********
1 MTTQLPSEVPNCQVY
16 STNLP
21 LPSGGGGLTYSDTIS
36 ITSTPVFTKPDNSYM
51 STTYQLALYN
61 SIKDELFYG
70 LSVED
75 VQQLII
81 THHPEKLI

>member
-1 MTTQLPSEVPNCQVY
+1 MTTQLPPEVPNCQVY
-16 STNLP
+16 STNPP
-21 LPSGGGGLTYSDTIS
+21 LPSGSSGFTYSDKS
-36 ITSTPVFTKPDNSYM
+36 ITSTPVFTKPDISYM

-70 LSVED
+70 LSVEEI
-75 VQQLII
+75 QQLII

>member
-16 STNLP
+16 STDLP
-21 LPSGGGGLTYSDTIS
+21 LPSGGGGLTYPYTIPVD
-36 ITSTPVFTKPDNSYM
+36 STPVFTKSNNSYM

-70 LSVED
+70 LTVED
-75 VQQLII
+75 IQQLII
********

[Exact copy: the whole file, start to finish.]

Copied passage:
1 MTTQLPSEVPNCQVY
16 STNLP
21 LPSGGGGLTYSDTIS
36 ITSTPVFTKPDNSYM
51 STTYQLALYN
61 SIKDELFYG
70 LSVED
75 VQQLII
81 THHPEKLI

>member
-1 MTTQLPSEVPNCQVY
+1 MTTQLPPEVPNCQVY
-16 STNLP
+16 STNPP
-21 LPSGGGGLTYSDTIS
+21 LPSGSSGFTYSDKS
-36 ITSTPVFTKPDNSYM
+36 ITSTPVFTKPDISYM

-70 LSVED
+70 LSVEEI
-75 VQQLII
+75 QQLII

>member
-16 STNLP
+16 STDLP
-21 LPSGGGGLTYSDTIS
+21 LPSGGGGLTYPYTIPVD
-36 ITSTPVFTKPDNSYM
+36 STPVFTKSNNSYM

-70 LSVED
+70 LTVED
-75 VQQLII
+75 IQQLII